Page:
When the pristine Eve (Ginnifer Goodwin) agrees to let her maid use the address to help her grandson get an education placement, she thinks she’s merely bending the rules a little. But when she’s briskly ‘summoned’ to appear before the authorities, she presumes there’s either been a mistake or an over-reaction. However the authorities aren’t interested in her maid, or Eve’s husband or her two children. They’re interested in Eve.
Because something doesn’t look quite right in their records and if there’s one thing the government wants to keep track of… it’s people whose records aren’t quite right. People who come from… somewhere else and never asked permission to come here. But what is the truth about Eve’s origins if she doesn’t even know it herself?
In what increasingly seems like the latest entry on a ‘to-do’ checklist of cultural questions and socially-awareness issues, the Twilight Zone‘s Point of Origin goes straight to the heart of the immigration debate – and, somewhat predictably given the format so far, starts with the grace of a scalpel and ends with the blunt-force trauma a sledge-hammer.
As always, the first two-thirds of the story set up an interesting dilemma and mystery, in this case with the idea that an initial sleight-of-hand regarding a residential issue has ballooned into something far more insidious in a society governed by the appearance of adherence to rules.
But once again, the show fumbles the conclusion while nodding knowingly… it feels the narrative equivalent of a speech that starts well, gets the blood pumping, says something that threatens to be profound and important and then looks nervously to camera and realises that it’s blown the punchline and still has airtime to fill. Equally, Point of Origin is a mismatch of visual styles that desperately want to be (rather than need to be) abstract for nothing other than choice. On one hand it presents a world that is one part clinical Stepford Wives by way of Tim Burton and another dark undertow that’s almost 1984 by way of Terry Gilliam (so, basically, Brazil) in sinister execution – which might have worked if the story itself had been nailed down more firmly to emphasise the difference. However once its established that Eve Martin is indeed a refugee from an alternate reality, no-one really knows what to do with that lynchpin notion other than to point to a sign saying ‘ironic!’ and scream ‘metaphor’ at the top of their voices and be content the job is done. And it really, really isn’t.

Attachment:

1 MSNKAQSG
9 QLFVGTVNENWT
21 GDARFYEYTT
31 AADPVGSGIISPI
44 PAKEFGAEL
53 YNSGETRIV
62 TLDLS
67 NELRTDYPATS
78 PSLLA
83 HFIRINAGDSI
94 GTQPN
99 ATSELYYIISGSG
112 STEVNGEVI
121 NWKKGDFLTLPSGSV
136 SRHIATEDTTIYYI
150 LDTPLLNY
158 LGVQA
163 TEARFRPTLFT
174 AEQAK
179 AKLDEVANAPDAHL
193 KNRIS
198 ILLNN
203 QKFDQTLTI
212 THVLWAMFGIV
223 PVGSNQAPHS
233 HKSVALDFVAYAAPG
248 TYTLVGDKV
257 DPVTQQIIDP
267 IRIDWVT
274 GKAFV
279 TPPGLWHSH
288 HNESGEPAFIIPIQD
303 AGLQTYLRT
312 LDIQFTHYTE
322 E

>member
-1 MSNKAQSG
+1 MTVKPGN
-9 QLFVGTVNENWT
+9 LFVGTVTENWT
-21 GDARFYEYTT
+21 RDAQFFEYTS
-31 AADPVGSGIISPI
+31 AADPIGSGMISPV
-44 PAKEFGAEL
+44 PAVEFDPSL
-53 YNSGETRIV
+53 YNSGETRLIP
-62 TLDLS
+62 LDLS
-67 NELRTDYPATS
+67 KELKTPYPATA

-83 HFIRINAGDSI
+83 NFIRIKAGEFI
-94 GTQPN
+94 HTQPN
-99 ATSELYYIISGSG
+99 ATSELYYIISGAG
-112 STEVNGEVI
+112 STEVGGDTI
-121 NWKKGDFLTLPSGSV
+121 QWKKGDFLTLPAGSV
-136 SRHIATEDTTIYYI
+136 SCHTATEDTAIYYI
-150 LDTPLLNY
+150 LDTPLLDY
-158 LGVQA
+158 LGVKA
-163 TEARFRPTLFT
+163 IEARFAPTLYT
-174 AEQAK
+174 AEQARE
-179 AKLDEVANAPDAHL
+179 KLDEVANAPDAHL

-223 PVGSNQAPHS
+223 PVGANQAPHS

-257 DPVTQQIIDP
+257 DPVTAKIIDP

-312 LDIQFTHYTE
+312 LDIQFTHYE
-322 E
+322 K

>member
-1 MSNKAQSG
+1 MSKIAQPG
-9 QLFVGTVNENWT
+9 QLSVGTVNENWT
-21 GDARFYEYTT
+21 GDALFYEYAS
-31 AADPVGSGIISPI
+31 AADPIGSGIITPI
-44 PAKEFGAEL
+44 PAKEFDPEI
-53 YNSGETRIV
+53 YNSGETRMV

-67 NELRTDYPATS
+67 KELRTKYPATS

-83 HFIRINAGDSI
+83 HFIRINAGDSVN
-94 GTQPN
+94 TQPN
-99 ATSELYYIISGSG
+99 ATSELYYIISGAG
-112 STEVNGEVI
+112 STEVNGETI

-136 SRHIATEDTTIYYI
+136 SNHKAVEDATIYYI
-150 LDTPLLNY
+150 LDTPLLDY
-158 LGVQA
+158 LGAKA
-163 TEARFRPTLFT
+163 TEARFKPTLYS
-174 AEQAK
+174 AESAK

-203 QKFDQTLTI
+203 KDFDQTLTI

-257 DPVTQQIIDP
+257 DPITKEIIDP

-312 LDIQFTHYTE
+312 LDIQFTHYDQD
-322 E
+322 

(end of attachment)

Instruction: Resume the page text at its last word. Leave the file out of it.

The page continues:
Are we examining xenophobia, authoritarianism, PTSD, cultural cliques… all of these issue jostle for space during Point of Origin‘s running-time (but the ‘how’ of Eve’s dimension jump, the reasons this world seems so distrustful of them and exactly what the solution is are apparently surplus to explanation) and with an ending that really offers nothing except that Eve, despite all her good intentions, is still royally screwed by the system. If we’re supposed to realise that a system is sinister and uncaring if it’s scared of anything ‘other’ then it’s a rather obvious one. Indeed, if one were cynical the message seems to be ‘Shut up, stay quiet, let others suffer or they’ll come for you too!’) Again, 1984 makes a similar and cynical, if superior, point, but a Twilight Zone morality tale needs a different angle if it’s to work.
Ginnifer Goodwin does a good job of fulfilling a character that was probably better on paper and James Frain, late of Star Trek: Discovery, makes the most of a bureaucratic pen-pushing interrogator. However Wynonna Earp’s Michael Eklund is given a part that’s surplus to requirements and could easily have disappeared without affecting a moment of plot.
Of the run of the current season so far, Point of Origin had the potential to be in the upper half in terms of quality and result – though that’s fairweather praise. This modern version of the classic achingly and consistently feels in need of a half-decent script-doctor taking another swing at the draft screenplay before it goes into production. One can only hope its confirmed second season tightens that quality control.